For the better part of a day, I read increasingly furious twitter updates regarding Microsoft's popular video game Halo 4 and the free-to-use website "Waypoint" that serves as a portal for game stats. The crux of the twitter barrage is Microsoft's lack of an API (application programming interface). The company that developed Halo 4 is 343 Industries, a clever name borrowed from the fictional story that links all the games in the franchise. 343 serves as the custodian of not only game development but the entire franchise, which includes games, books, comics, and more. Most importantly, they own the game data.
Data Visualization isn't just a trend. It's an effective way of communicating information using pictures. It makes spotting trends and making course-of-action decisions easier, faster, and more accurate. Nearly every industry has benefited from the use of infographs and data visualization.
For gamers, tracking stats has been a means of evaluating personal performance. So what's changed for the gamer plugged into Halo 4? Previous installments of the game were developed by the software company, Bungie. A long-time PC game developer, Bungie created Halo for Microsoft's maiden gaming console, the Xbox, back in 2001. Bungie already had a reputation for actively engaging it's fans and the communities spawned from its games. With Halo setting sales records and a new generation of gamers connected to high-speed internet, Bungie made stats and data available to gamers via its website.
In 2010, Bungie released it's last Halo game and gave the community its first API. Fan-operated websites like Halocharts and Halotracker quickly began creating applications using the API and were able to create mini-games, online player leagues, and create new metrics for players. That was then.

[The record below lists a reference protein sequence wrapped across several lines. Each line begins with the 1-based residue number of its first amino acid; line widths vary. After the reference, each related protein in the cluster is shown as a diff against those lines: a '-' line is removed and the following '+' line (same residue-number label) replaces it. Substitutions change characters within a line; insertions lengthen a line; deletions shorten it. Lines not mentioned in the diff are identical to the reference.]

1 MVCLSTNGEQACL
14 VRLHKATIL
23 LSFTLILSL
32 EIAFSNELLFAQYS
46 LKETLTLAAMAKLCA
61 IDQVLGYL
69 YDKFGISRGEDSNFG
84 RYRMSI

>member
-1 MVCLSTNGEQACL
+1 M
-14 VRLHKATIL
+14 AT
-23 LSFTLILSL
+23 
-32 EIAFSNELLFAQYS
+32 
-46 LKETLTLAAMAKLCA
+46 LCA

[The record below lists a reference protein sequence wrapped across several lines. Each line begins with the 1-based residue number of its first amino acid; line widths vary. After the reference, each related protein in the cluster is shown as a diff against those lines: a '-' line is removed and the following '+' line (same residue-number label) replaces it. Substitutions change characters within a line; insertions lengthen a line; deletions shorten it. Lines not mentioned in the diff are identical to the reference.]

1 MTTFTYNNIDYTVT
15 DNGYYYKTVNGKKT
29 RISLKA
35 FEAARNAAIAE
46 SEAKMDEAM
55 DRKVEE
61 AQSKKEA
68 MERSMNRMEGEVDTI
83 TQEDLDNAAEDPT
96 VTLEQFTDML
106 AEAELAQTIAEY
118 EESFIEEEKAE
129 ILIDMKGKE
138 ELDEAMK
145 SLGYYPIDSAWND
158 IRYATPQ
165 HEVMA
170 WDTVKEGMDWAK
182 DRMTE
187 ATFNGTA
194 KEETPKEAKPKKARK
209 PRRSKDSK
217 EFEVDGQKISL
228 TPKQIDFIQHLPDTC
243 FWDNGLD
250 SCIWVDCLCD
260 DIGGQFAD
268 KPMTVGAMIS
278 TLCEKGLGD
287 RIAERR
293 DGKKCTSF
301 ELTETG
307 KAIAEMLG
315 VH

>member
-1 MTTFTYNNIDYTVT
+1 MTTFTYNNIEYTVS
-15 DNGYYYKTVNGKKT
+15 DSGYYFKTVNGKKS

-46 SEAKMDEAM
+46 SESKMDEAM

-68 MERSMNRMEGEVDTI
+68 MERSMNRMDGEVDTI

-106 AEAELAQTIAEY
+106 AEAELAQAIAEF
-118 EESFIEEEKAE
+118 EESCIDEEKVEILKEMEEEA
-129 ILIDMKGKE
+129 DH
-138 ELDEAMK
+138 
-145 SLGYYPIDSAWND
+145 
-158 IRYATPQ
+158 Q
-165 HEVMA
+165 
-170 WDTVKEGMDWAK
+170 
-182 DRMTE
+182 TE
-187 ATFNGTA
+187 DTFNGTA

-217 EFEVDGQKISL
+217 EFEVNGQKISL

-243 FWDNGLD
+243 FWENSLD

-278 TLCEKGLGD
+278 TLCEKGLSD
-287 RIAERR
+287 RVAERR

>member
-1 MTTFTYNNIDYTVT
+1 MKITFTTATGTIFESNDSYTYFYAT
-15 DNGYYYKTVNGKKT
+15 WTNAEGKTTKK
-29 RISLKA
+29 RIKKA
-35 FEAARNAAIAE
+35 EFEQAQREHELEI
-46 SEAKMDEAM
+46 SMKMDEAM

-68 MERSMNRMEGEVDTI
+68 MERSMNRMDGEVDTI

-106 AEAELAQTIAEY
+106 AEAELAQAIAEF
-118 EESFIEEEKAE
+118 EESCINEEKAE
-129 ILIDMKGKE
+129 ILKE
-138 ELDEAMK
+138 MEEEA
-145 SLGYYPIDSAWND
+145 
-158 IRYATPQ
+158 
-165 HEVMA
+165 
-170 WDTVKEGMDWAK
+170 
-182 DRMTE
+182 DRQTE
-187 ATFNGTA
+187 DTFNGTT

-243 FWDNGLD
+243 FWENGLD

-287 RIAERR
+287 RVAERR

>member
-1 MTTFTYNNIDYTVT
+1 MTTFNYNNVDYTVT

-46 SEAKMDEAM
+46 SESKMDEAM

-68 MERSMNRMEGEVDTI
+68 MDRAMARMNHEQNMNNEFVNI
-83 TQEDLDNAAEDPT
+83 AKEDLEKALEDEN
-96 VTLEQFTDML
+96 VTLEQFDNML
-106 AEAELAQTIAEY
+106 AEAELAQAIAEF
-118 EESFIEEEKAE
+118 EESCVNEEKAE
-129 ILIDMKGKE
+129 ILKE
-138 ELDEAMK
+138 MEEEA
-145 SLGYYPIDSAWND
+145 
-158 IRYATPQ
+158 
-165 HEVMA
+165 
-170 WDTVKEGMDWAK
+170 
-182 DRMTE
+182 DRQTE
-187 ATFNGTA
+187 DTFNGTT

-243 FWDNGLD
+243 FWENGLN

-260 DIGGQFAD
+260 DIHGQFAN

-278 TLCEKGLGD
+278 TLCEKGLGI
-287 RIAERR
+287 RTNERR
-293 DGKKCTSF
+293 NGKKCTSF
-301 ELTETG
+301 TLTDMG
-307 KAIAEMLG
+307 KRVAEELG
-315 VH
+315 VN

Now 343 is at the helm and a lot's changed in two years. The way companies view data has changed. It's a commodity and they have plenty of it. An outgoing software company without a stake in a billion-dollar franchise gave the community an API (for a small fee - Bungie Pro). It's simply not reasonable to expect Microsoft to adopt Bungie's community strategy. The ability to monetize data has changed the game.
In a way, the current community outcry over a lack of a Halo Waypoint API is a hold-over from the Web 2.0 craze. "In the end Web 2.0 ended up being an umbrella term for things like user-generated content, AJAX, REST API’s, and social networking," - JasonKolb.com.
Today's market includes mobile, tablets, smart TVs, and an increasing number of downloadable apps. Microsoft unveiled Smartglass at E3 2012 and announced plans for integration between windows 8, Xbox, and tablets. Without a crystal ball, it's easy to foresee that accessing more data and stats will be easier with the addition of these new tools.
We don't need third-party, community generated applications to view game data and enrich the gaming experience. For developers, the increasing amount of date generated from games is a commodity as well as tool for managing gaming dynamics. The incentive for 343 to provide accessible and meaningful data and stats to it's customers is evident. The developers that look to the future and adopt technologies that make best use of the data will thrive. Those that cling to yesterday's technology standards will go the way of Web 2.0.
For now, the angry birds tweeting their complaints about a lack of an API need to be patient. Mama bird, 343, will be arriving shortly with enough data and stats for you to devour.